Thermoaesthetic Expressions

Thousands of popular, idiomatic expressions have been selected for aesthetically in languages due to the amusing, contradictory way in which they reference psychologically opposite (more and less arousing) perceptual phenomena.

Thermoaesthetics

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Wassily Kandinsky’s “Composition VII.” Photo from WikiArt. Public domain.

Contents

Aesthetic Dualities
Deriving Aesthetic Structures
Mixture Lists
Heat
Fluidity
Dynamism
Disorder
Brightness
Upwardness
Outwardness
Multiplicity (Many and Few) in Language
Roundness, Length and Spikiness in Language
Longer Aesthetic Sequences and Degrees of Excitement
Works Cited

Aesthetic Dualities

From the existence of the popular, memetic expressions listed in the sections below it’s evident that languages are aesthetic and made up of alternating references to various simple, more and less exciting dualistic opposites. Dualities considered here, with the more exciting quality written first, include: hot — cold, fluid — solid, dynamic — static, disorder — order, bright — dark, up — down, out — in, many — few, high-pitch — low-pitch, spiky — round and long — round.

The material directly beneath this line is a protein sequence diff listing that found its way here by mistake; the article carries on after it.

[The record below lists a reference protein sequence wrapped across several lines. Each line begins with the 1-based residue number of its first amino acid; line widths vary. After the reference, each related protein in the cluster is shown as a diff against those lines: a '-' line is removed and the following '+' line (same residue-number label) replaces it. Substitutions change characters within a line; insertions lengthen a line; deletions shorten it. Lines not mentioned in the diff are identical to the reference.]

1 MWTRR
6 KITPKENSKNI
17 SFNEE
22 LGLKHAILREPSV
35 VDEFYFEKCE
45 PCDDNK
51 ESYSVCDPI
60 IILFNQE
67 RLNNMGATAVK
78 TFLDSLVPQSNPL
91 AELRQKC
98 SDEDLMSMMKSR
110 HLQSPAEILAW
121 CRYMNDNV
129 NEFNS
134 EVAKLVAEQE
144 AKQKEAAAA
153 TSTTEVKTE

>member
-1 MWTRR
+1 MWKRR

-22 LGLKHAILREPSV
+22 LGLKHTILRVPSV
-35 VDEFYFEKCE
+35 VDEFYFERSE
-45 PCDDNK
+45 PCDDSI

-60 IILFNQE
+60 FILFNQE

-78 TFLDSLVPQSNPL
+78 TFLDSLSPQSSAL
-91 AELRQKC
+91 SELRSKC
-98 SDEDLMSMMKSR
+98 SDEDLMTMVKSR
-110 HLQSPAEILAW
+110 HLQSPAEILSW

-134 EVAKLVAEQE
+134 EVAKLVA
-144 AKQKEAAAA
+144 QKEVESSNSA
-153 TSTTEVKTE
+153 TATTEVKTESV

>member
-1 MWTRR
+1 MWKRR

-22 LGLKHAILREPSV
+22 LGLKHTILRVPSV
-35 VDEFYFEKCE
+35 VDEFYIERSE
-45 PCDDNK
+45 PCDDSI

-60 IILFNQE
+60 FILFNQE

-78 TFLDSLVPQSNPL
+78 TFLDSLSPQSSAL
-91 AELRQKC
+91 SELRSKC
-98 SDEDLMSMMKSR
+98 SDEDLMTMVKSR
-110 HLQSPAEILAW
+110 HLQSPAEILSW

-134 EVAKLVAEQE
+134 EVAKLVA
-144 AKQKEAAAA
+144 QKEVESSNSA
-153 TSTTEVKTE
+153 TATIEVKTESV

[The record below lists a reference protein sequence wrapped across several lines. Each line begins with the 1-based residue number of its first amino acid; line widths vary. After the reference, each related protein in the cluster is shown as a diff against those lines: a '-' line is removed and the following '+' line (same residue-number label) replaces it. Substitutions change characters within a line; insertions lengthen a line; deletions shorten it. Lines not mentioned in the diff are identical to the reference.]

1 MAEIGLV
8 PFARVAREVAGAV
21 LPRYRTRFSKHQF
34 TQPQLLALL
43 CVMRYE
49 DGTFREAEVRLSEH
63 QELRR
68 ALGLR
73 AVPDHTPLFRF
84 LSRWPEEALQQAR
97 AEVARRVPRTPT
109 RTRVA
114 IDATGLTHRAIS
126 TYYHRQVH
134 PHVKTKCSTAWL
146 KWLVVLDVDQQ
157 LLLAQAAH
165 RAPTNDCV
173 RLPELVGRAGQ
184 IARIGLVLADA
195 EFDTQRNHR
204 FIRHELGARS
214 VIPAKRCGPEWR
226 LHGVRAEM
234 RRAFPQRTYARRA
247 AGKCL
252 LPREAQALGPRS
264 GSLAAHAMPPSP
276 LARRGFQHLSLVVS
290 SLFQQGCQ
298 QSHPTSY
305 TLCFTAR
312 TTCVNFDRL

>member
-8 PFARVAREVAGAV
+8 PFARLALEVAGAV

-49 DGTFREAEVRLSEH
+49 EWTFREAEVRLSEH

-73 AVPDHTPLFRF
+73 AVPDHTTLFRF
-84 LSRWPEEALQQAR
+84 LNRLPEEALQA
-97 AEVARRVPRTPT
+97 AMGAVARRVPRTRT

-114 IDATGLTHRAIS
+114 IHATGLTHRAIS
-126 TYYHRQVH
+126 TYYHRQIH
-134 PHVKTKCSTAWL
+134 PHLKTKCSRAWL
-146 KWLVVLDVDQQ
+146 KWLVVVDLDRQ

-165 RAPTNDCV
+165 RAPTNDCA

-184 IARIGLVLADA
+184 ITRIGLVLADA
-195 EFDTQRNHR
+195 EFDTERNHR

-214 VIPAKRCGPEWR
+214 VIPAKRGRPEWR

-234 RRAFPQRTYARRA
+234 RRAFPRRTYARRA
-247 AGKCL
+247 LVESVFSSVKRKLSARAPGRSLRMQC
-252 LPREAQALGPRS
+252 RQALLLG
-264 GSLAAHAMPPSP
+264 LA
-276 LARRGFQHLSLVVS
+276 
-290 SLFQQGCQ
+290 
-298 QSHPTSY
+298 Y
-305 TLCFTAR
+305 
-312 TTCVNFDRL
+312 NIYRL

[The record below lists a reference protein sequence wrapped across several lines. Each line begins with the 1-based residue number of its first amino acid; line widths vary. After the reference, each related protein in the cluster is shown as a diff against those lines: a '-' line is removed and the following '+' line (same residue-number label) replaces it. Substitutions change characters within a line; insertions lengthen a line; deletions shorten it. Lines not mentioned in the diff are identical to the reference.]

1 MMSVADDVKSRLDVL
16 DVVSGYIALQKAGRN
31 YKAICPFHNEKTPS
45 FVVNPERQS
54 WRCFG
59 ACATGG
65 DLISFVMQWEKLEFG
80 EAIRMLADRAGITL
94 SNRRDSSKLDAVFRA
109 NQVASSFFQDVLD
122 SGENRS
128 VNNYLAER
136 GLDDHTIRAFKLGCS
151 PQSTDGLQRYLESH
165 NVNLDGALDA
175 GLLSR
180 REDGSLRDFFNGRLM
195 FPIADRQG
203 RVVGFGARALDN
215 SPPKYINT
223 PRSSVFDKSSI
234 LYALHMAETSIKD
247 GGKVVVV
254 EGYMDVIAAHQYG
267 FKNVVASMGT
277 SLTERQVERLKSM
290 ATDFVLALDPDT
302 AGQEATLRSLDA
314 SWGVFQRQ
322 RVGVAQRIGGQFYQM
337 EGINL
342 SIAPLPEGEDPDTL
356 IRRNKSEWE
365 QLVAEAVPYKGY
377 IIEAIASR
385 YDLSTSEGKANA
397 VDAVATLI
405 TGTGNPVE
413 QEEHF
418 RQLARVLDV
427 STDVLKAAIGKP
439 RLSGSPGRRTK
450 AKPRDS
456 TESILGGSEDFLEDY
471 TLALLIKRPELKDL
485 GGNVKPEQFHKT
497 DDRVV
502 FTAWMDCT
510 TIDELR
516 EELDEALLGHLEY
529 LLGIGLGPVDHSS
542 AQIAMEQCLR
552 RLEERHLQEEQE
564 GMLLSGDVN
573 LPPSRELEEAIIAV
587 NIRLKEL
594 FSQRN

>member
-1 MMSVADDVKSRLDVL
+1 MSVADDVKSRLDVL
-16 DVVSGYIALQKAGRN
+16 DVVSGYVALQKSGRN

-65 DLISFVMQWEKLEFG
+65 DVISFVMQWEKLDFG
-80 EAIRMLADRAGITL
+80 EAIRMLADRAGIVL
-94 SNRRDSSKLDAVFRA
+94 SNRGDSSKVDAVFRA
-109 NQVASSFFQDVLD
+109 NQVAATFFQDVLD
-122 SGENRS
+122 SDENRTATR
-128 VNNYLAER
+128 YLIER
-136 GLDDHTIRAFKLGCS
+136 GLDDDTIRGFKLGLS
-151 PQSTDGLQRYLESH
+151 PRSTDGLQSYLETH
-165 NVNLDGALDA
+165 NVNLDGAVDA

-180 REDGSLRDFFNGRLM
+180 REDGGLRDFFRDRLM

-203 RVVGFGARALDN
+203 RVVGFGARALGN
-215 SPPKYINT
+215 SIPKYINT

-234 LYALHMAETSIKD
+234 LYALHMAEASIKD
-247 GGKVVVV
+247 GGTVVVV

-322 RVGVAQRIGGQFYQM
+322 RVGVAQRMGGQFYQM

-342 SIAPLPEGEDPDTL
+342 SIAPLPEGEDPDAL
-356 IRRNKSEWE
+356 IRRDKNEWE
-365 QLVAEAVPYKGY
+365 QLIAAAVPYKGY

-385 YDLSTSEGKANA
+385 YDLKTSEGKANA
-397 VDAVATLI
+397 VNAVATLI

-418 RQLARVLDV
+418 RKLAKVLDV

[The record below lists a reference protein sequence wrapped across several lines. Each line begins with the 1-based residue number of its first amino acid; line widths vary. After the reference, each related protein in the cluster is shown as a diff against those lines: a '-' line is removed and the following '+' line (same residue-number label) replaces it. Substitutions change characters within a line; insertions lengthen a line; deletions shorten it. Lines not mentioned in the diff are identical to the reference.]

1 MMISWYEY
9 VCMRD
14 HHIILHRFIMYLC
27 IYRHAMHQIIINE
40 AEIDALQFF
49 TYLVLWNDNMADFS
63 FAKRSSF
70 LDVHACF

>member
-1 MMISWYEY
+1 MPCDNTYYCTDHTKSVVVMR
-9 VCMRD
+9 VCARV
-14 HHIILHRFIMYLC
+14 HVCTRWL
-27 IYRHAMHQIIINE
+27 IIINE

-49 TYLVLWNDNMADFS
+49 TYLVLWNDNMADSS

The given exciting qualities are related in a category in the subconscious mind and the less exciting opposite qualities are related in an opposite mental category. Heat subconsciously reminds us of dynamism, disorder, brightness, upwardness, outwardness and other exciting things such as anger and sex. Meanwhile coldness is reminiscent of stasis, order, darkness, downwardness, inwardness and other lower-excitement qualities as well as feelings of depression and isolation.

As a result of these and other universal subconscious associations we recognize a set of dualities not observably present in the outside world. One can choose any member of the more exciting quality category, mix it perceptually with any quality from the…

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Thermoaesthetics

A concept of aesthetic complexity based on universal animal preferences for mixtures of simple, more and less exciting physical and psychological opposites.